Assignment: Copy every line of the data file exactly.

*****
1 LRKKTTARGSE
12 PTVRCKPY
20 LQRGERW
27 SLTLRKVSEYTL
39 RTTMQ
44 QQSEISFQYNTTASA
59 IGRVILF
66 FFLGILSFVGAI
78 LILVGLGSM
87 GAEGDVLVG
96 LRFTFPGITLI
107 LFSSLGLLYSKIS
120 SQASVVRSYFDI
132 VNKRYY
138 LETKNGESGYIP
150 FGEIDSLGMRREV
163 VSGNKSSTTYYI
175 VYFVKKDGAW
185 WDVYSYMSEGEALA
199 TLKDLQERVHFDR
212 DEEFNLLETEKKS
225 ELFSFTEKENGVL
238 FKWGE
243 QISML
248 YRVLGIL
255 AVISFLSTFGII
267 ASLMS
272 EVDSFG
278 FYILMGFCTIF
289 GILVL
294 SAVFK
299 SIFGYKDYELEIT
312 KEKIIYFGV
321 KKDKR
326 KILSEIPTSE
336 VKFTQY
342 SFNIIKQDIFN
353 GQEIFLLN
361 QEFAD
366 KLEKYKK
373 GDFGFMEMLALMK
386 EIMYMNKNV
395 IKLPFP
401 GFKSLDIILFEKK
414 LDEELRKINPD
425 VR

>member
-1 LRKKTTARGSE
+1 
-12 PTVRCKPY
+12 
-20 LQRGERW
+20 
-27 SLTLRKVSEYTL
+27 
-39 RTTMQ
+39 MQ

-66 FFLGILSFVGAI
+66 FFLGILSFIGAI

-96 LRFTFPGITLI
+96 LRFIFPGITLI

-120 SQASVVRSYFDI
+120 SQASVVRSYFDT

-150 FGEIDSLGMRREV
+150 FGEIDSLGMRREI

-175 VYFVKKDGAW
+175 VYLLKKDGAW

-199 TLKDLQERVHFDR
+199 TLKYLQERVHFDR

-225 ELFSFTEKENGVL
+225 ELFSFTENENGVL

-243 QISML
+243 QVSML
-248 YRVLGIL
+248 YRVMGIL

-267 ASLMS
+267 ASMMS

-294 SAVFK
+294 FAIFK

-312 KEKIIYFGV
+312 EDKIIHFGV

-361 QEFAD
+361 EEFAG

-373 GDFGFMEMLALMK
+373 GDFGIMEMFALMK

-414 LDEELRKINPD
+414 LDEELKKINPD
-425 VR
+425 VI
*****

1 LRKKTTARGSE
12 PTVRCKPY
20 LQRGERW
27 SLTLRKVSEYTL
39 RTTMQ
44 QQSEISFQYNTTASA
59 IGRVILF
66 FFLGILSFVGAI
78 LILVGLGSM
87 GAEGDVLVG
96 LRFTFPGITLI
107 LFSSLGLLYSKIS
120 SQASVVRSYFDI
132 VNKRYY
138 LETKNGESGYIP
150 FGEIDSLGMRREV
163 VSGNKSSTTYYI
175 VYFVKKDGAW
185 WDVYSYMSEGEALA
199 TLKDLQERVHFDR
212 DEEFNLLETEKKS
225 ELFSFTEKENGVL
238 FKWGE
243 QISML
248 YRVLGIL
255 AVISFLSTFGII
267 ASLMS
272 EVDSFG
278 FYILMGFCTIF
289 GILVL
294 SAVFK
299 SIFGYKDYELEIT
312 KEKIIYFGV
321 KKDKR
326 KILSEIPTSE
336 VKFTQY
342 SFNIIKQDIFN
353 GQEIFLLN
361 QEFAD
366 KLEKYKK
373 GDFGFMEMLALMK
386 EIMYMNKNV
395 IKLPFP
401 GFKSLDIILFEKK
414 LDEELRKINPD
425 VR

>member
-1 LRKKTTARGSE
+1 
-12 PTVRCKPY
+12 
-20 LQRGERW
+20 
-27 SLTLRKVSEYTL
+27 
-39 RTTMQ
+39 MQ

-66 FFLGILSFVGAI
+66 FFLGILSFIGAI

-96 LRFTFPGITLI
+96 LRFIFPGITLI

-120 SQASVVRSYFDI
+120 SQASVVRSYFDT

-150 FGEIDSLGMRREV
+150 FGEIDSLGMRREI

-175 VYFVKKDGAW
+175 VYLLKKDGAW

-199 TLKDLQERVHFDR
+199 TLKYLQERVHFDR

-225 ELFSFTEKENGVL
+225 ELFSFTENENGVL

-243 QISML
+243 QVSML
-248 YRVLGIL
+248 YRVMGIL

-267 ASLMS
+267 ASMMS

-294 SAVFK
+294 FAIFK

-312 KEKIIYFGV
+312 EDKIIHFGV

-361 QEFAD
+361 EEFAG

-373 GDFGFMEMLALMK
+373 GDFGIMEMFALMK

-414 LDEELRKINPD
+414 LDEELKKINPD
-425 VR
+425 VI